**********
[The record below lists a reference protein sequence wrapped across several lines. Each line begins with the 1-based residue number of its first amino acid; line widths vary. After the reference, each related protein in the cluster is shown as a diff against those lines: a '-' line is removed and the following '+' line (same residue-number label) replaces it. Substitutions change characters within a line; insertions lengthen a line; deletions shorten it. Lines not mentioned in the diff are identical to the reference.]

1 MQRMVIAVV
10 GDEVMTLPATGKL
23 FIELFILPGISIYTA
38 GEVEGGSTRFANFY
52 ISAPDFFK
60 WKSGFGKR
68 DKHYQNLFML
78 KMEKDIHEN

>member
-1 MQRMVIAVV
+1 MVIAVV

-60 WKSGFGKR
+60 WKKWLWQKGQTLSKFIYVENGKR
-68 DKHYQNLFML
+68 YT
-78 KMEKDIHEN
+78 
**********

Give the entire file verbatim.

[The record below lists a reference protein sequence wrapped across several lines. Each line begins with the 1-based residue number of its first amino acid; line widths vary. After the reference, each related protein in the cluster is shown as a diff against those lines: a '-' line is removed and the following '+' line (same residue-number label) replaces it. Substitutions change characters within a line; insertions lengthen a line; deletions shorten it. Lines not mentioned in the diff are identical to the reference.]

1 MQRMVIAVV
10 GDEVMTLPATGKL
23 FIELFILPGISIYTA
38 GEVEGGSTRFANFY
52 ISAPDFFK
60 WKSGFGKR
68 DKHYQNLFML
78 KMEKDIHEN

>member
-1 MQRMVIAVV
+1 MVIAVV

-60 WKSGFGKR
+60 WKKWLWQKGQTLSKFIYVENGKR
-68 DKHYQNLFML
+68 YT
-78 KMEKDIHEN
+78 